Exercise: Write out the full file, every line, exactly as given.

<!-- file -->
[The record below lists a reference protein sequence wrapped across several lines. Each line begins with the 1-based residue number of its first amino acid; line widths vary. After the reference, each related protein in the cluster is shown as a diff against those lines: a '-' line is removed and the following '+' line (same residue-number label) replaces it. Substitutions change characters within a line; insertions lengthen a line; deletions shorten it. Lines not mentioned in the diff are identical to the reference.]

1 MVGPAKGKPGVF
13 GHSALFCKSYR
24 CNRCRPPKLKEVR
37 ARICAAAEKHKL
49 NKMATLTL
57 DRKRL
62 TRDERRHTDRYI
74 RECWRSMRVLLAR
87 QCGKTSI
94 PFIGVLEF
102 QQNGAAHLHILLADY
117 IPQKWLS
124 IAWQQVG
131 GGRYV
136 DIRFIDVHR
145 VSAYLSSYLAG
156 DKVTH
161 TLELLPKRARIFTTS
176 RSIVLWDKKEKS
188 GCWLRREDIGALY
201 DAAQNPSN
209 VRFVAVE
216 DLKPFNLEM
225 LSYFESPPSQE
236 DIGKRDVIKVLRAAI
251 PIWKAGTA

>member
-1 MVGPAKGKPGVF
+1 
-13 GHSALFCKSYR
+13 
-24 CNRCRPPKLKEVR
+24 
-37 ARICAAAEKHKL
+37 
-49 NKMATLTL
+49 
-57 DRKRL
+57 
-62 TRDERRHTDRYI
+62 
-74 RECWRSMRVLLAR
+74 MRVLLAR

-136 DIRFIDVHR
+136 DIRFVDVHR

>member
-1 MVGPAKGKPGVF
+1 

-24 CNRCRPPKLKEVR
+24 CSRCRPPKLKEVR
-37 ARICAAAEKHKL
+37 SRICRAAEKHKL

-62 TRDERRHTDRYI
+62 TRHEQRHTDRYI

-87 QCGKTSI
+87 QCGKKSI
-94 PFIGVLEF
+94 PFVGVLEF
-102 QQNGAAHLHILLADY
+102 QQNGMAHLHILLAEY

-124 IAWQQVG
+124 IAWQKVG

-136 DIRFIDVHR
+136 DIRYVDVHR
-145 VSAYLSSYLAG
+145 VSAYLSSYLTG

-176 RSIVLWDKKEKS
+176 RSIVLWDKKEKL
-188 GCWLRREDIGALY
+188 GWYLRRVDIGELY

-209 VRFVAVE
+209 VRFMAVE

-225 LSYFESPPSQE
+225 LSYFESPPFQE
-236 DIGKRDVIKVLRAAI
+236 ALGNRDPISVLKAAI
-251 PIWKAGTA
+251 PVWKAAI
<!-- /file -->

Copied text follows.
[The record below lists a reference protein sequence wrapped across several lines. Each line begins with the 1-based residue number of its first amino acid; line widths vary. After the reference, each related protein in the cluster is shown as a diff against those lines: a '-' line is removed and the following '+' line (same residue-number label) replaces it. Substitutions change characters within a line; insertions lengthen a line; deletions shorten it. Lines not mentioned in the diff are identical to the reference.]

1 MVGPAKGKPGVF
13 GHSALFCKSYR
24 CNRCRPPKLKEVR
37 ARICAAAEKHKL
49 NKMATLTL
57 DRKRL
62 TRDERRHTDRYI
74 RECWRSMRVLLAR
87 QCGKTSI
94 PFIGVLEF
102 QQNGAAHLHILLADY
117 IPQKWLS
124 IAWQQVG
131 GGRYV
136 DIRFIDVHR
145 VSAYLSSYLAG
156 DKVTH
161 TLELLPKRARIFTTS
176 RSIVLWDKKEKS
188 GCWLRREDIGALY
201 DAAQNPSN
209 VRFVAVE
216 DLKPFNLEM
225 LSYFESPPSQE
236 DIGKRDVIKVLRAAI
251 PIWKAGTA

>member
-1 MVGPAKGKPGVF
+1 
-13 GHSALFCKSYR
+13 
-24 CNRCRPPKLKEVR
+24 
-37 ARICAAAEKHKL
+37 
-49 NKMATLTL
+49 
-57 DRKRL
+57 
-62 TRDERRHTDRYI
+62 
-74 RECWRSMRVLLAR
+74 MRVLLAR

-136 DIRFIDVHR
+136 DIRFVDVHR

>member
-1 MVGPAKGKPGVF
+1 

-24 CNRCRPPKLKEVR
+24 CSRCRPPKLKEVR
-37 ARICAAAEKHKL
+37 SRICRAAEKHKL

-62 TRDERRHTDRYI
+62 TRHEQRHTDRYI

-87 QCGKTSI
+87 QCGKKSI
-94 PFIGVLEF
+94 PFVGVLEF
-102 QQNGAAHLHILLADY
+102 QQNGMAHLHILLAEY

-124 IAWQQVG
+124 IAWQKVG

-136 DIRFIDVHR
+136 DIRYVDVHR
-145 VSAYLSSYLAG
+145 VSAYLSSYLTG

-176 RSIVLWDKKEKS
+176 RSIVLWDKKEKL
-188 GCWLRREDIGALY
+188 GWYLRRVDIGELY

-209 VRFVAVE
+209 VRFMAVE

-225 LSYFESPPSQE
+225 LSYFESPPFQE
-236 DIGKRDVIKVLRAAI
+236 ALGNRDPISVLKAAI
-251 PIWKAGTA
+251 PVWKAAI